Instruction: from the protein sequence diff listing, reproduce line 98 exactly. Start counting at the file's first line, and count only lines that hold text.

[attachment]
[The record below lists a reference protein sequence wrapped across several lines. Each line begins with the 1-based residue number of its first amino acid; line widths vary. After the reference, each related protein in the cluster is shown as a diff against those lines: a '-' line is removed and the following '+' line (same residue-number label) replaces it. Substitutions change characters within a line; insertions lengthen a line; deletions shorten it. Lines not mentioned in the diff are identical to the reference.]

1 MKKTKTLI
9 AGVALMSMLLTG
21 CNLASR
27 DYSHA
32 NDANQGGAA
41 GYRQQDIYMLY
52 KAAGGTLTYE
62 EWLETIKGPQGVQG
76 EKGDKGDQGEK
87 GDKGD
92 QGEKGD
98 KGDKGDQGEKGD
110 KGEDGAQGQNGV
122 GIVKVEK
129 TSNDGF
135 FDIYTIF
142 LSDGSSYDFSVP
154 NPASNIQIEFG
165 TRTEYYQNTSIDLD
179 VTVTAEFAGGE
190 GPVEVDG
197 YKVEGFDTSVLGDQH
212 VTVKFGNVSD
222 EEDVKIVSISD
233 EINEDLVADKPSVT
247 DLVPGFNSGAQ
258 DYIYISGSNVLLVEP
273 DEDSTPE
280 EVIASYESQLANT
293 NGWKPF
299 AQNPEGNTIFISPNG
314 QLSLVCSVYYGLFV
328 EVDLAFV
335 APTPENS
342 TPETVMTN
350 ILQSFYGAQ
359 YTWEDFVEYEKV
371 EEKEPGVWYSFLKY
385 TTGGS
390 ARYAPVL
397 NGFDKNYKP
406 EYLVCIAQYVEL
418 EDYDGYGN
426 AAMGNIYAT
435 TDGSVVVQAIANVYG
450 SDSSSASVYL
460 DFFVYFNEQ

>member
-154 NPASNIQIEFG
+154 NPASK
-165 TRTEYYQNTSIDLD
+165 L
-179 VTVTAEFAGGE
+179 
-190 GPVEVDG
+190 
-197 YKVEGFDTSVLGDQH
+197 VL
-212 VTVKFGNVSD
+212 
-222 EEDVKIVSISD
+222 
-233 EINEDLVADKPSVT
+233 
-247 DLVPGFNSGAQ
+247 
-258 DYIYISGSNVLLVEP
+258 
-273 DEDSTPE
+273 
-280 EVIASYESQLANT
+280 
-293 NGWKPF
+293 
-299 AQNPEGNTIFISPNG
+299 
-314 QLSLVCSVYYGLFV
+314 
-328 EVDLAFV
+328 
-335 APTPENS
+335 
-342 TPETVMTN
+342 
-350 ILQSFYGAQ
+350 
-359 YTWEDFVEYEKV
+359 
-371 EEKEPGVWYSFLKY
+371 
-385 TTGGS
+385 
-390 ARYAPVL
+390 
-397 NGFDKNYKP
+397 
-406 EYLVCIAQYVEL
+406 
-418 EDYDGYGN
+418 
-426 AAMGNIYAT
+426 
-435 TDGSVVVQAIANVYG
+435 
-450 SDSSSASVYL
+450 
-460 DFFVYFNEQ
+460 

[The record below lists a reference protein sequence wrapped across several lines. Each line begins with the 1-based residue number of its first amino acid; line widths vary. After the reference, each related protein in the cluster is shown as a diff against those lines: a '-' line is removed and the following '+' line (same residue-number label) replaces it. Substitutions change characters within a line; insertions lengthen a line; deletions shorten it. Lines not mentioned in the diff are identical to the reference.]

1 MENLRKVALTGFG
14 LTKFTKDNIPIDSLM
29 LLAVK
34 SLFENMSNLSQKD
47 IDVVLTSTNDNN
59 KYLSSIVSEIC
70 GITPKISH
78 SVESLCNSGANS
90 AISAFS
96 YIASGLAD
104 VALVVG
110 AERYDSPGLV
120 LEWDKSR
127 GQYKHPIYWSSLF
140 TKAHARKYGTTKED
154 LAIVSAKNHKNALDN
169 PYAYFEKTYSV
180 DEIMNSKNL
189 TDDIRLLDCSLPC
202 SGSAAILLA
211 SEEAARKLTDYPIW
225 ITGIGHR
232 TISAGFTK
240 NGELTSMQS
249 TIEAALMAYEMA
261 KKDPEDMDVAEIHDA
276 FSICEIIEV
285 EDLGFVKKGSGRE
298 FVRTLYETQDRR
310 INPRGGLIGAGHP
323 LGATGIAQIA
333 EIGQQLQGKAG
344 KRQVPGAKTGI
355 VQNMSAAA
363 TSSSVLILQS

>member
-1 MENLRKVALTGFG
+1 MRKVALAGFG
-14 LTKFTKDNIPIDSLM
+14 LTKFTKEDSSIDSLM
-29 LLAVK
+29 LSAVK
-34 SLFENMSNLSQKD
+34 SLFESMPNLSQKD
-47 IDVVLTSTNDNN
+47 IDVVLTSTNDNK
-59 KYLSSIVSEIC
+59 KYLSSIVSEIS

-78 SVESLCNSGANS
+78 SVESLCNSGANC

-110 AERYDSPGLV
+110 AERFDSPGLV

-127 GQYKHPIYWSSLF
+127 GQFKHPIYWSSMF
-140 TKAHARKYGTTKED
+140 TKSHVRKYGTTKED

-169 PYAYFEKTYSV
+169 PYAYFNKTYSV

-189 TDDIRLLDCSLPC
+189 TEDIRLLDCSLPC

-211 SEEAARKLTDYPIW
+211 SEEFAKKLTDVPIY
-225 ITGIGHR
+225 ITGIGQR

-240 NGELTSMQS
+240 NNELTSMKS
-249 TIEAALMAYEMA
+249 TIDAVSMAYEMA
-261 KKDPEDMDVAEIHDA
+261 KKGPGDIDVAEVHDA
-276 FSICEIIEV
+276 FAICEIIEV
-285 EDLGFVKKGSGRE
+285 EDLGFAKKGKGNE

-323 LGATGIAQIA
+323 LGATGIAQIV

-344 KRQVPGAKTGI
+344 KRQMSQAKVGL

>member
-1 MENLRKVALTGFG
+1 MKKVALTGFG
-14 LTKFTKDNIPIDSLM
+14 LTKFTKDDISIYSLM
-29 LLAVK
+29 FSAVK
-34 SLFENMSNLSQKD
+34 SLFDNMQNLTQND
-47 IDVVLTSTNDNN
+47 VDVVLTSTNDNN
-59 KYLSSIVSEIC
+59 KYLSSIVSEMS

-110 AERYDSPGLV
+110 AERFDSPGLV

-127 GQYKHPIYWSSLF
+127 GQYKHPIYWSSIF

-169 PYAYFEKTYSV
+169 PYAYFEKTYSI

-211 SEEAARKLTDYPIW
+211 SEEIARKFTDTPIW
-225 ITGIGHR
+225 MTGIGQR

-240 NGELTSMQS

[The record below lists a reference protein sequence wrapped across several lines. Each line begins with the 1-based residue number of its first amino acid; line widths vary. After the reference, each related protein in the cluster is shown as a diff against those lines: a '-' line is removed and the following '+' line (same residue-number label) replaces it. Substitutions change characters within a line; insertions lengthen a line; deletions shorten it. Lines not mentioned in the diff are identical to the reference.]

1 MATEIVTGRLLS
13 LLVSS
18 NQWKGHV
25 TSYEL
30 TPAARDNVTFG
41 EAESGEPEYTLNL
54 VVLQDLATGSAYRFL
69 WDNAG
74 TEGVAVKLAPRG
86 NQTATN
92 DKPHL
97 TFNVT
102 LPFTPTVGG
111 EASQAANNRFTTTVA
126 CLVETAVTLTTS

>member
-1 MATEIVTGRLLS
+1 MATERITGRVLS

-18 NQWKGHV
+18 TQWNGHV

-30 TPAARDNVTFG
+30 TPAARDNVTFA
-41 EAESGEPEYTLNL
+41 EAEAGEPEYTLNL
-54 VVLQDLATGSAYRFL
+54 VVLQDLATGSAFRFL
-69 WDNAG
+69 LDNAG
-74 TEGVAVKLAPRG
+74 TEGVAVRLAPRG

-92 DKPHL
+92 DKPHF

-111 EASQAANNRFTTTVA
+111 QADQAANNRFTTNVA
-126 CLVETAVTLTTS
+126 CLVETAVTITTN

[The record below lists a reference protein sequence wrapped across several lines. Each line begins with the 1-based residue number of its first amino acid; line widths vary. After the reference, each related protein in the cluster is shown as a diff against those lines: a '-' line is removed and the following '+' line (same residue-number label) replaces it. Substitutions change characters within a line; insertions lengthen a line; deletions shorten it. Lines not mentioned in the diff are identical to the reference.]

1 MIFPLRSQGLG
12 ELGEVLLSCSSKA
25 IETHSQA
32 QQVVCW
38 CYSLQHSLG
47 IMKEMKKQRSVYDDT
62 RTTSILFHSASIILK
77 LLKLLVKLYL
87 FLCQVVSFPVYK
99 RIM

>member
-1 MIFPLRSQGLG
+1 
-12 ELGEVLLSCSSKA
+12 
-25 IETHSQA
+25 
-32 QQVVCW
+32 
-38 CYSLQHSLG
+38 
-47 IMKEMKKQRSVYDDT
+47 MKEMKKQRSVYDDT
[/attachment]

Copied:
-406 EYLVCIAQYVEL